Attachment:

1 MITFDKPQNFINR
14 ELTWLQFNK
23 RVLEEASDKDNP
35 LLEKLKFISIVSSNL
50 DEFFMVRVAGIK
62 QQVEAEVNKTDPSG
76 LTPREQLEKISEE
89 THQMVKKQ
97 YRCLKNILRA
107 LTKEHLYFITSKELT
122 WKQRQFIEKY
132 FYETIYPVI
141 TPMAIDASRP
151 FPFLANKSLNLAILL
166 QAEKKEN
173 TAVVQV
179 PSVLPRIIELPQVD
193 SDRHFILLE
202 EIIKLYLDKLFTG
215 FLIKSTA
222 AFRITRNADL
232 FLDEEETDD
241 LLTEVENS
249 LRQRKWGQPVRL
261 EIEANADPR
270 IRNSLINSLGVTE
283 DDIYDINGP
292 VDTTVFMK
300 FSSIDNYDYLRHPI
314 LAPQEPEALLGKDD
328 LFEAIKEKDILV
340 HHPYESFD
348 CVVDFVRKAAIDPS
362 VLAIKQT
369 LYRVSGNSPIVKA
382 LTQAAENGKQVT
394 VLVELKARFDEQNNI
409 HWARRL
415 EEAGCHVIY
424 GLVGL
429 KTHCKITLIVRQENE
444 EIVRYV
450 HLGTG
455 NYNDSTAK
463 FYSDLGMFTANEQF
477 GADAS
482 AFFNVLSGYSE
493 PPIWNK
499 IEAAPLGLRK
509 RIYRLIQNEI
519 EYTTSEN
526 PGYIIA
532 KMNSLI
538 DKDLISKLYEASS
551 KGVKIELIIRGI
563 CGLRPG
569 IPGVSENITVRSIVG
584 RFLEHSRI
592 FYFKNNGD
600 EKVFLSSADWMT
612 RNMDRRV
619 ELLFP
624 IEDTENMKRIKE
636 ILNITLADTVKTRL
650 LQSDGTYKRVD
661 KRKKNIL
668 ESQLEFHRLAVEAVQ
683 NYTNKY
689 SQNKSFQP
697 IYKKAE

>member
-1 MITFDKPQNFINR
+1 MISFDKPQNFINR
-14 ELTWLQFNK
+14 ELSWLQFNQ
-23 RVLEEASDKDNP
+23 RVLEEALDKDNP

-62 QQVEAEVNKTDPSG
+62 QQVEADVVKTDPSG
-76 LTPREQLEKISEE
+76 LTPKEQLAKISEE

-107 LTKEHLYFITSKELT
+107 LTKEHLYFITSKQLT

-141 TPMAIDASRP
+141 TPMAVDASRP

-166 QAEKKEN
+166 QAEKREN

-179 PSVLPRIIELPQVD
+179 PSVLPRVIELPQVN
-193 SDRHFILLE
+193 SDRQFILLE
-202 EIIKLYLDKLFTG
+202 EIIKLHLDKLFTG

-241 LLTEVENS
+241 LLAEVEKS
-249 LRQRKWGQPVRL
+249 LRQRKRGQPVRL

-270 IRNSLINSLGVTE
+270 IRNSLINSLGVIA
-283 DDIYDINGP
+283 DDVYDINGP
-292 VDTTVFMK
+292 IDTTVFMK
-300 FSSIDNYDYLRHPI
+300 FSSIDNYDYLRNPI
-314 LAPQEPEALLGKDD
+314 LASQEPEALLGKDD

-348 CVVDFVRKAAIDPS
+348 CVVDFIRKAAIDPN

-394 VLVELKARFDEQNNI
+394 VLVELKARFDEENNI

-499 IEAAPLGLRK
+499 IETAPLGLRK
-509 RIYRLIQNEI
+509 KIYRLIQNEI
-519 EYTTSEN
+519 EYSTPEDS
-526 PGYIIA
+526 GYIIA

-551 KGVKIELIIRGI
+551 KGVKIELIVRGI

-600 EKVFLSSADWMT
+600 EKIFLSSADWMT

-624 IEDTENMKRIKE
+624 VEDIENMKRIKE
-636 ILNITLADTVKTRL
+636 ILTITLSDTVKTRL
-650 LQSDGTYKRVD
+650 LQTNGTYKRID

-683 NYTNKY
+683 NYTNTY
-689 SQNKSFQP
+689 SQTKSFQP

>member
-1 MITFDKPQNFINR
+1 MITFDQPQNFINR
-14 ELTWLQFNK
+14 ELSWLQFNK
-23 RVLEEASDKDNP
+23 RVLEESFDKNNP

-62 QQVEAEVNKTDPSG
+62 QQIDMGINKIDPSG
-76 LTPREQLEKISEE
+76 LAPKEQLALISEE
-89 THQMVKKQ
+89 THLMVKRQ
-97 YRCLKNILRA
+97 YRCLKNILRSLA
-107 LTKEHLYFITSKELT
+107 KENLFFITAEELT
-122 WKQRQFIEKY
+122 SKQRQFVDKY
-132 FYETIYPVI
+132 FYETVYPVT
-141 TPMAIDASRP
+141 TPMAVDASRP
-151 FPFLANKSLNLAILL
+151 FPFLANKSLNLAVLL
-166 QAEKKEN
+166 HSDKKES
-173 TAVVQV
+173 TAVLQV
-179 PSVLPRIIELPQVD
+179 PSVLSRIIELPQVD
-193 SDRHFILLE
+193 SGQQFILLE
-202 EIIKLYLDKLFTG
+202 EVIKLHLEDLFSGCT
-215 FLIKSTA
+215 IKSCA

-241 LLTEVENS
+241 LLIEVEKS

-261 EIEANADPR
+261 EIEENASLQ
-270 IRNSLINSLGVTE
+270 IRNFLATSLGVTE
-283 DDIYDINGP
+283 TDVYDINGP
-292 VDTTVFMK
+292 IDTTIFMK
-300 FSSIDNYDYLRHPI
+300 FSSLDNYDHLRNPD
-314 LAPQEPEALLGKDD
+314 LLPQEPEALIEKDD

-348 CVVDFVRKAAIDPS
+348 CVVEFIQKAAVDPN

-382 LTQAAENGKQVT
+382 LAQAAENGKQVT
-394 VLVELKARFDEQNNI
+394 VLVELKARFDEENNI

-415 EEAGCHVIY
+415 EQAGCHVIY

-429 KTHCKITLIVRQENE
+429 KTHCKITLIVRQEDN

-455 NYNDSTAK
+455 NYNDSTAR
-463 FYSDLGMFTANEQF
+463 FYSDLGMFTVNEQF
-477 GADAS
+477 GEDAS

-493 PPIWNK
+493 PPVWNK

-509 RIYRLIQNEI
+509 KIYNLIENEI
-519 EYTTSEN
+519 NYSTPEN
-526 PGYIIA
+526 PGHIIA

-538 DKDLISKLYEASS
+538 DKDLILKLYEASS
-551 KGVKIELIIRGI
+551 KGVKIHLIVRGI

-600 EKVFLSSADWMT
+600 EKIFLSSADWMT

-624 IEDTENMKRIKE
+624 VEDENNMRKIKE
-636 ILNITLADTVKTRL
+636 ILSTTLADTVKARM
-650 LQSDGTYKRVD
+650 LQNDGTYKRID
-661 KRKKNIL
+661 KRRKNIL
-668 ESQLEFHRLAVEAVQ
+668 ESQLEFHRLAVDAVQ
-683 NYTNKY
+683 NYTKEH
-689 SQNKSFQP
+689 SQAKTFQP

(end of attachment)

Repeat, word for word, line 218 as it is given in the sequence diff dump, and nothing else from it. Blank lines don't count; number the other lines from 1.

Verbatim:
+636 ILSTTLADTVKARM